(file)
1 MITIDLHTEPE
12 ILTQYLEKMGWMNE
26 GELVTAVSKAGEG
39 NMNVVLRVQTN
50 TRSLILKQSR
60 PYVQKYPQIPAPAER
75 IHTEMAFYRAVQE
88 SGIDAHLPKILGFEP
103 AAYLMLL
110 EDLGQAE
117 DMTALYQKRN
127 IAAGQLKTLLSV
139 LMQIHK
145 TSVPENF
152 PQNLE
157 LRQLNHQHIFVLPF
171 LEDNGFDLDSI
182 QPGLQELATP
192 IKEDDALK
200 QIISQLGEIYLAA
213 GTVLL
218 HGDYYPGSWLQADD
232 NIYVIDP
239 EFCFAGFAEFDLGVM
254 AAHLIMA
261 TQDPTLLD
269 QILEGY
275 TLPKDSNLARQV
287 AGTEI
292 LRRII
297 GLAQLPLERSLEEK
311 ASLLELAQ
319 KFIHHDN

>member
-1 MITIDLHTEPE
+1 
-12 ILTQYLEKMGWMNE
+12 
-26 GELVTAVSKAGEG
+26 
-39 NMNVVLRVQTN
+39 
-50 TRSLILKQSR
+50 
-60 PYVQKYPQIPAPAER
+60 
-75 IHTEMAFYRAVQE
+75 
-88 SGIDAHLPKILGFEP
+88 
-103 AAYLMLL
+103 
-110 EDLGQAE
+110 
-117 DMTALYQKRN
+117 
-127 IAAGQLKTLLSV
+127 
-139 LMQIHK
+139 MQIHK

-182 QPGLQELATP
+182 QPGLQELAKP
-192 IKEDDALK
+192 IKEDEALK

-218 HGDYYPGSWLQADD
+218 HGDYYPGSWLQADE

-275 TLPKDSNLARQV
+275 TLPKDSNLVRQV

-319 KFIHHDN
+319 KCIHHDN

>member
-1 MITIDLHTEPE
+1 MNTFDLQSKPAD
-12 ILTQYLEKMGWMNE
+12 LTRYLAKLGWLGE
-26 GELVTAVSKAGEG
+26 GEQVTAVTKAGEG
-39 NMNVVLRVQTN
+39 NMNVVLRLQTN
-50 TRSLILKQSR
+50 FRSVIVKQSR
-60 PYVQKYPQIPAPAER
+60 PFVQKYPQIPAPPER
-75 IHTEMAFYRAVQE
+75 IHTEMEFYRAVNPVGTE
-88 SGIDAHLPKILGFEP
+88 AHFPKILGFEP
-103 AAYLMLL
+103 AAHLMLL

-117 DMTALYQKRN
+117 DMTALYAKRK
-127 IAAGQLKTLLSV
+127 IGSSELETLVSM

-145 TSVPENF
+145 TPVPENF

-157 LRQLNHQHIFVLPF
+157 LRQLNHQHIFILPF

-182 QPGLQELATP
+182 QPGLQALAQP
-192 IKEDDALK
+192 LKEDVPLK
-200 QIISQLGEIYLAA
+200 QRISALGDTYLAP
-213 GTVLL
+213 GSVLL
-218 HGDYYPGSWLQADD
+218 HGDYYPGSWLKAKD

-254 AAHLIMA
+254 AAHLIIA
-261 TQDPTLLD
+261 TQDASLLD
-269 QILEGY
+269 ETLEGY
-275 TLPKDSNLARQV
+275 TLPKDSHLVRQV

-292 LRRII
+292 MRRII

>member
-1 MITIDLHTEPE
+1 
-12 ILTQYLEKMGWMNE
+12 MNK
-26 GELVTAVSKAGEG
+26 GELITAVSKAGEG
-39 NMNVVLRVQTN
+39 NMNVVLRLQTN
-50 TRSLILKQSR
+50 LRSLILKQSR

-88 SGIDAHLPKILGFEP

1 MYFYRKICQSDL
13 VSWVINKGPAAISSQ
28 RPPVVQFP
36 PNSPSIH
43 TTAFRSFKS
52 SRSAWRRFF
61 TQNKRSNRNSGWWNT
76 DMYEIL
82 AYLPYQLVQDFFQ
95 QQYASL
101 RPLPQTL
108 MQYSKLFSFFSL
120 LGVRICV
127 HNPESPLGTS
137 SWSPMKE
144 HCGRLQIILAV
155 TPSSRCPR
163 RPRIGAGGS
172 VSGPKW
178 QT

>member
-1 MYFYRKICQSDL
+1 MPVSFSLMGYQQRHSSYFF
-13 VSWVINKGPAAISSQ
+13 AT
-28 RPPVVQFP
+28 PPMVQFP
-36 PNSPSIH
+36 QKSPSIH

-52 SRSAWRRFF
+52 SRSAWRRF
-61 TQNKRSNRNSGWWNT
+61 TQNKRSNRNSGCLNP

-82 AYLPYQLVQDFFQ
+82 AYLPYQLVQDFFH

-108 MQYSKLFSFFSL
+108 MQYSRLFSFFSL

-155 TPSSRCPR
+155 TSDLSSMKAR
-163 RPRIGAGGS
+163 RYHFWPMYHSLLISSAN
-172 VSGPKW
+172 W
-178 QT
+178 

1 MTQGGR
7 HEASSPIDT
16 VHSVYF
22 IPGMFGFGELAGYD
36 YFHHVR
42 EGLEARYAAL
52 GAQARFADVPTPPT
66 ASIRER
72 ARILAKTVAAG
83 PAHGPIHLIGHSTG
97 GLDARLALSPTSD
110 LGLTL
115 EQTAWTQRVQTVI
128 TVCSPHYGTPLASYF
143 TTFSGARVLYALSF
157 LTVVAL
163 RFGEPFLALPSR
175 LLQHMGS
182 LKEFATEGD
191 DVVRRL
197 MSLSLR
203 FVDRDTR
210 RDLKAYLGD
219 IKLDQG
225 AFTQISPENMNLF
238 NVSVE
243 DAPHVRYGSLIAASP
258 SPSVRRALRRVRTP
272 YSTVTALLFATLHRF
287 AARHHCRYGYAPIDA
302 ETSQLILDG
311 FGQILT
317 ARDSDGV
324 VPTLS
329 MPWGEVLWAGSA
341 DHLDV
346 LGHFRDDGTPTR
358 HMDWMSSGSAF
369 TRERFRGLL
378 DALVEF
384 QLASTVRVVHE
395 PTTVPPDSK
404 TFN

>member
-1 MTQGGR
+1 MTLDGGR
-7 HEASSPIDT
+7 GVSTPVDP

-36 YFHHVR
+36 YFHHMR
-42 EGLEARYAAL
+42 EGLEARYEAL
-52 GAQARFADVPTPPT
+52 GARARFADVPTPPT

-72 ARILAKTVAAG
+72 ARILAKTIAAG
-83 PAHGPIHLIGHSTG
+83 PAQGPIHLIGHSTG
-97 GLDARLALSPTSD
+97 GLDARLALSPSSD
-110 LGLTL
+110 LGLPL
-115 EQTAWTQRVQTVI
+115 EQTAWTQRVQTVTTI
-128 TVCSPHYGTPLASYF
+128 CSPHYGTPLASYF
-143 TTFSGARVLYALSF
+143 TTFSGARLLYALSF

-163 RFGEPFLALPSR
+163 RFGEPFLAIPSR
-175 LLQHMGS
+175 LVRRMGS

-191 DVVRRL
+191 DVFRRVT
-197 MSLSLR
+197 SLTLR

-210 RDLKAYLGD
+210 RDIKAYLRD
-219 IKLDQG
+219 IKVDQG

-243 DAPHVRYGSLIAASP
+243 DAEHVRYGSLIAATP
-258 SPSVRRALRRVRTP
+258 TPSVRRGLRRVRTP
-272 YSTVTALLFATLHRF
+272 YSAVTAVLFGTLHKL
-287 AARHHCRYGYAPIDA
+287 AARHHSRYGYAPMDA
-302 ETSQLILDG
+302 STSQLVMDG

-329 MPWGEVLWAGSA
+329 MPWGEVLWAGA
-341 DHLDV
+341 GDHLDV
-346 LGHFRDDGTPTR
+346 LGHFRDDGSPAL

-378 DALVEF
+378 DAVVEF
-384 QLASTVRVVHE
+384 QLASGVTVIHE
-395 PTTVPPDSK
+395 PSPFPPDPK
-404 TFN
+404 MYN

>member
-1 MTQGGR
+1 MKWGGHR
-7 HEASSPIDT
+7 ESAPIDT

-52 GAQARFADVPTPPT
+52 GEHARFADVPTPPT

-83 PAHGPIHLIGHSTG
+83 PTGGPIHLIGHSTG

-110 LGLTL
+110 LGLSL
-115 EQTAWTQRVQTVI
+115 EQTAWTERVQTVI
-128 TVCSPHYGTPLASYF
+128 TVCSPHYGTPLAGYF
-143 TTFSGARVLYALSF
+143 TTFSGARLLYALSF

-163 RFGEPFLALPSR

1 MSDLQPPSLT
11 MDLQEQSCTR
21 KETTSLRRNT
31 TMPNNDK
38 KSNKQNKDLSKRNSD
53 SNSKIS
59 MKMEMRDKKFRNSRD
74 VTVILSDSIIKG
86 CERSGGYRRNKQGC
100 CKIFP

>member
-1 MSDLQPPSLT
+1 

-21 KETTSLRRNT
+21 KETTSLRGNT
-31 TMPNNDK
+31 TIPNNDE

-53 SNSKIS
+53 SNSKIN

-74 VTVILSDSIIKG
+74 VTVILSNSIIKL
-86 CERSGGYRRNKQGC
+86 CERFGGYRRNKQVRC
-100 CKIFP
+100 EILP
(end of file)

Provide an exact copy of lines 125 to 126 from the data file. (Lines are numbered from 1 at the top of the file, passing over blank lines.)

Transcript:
-39 NMNVVLRVQTN
+39 NMNVVLRLQTN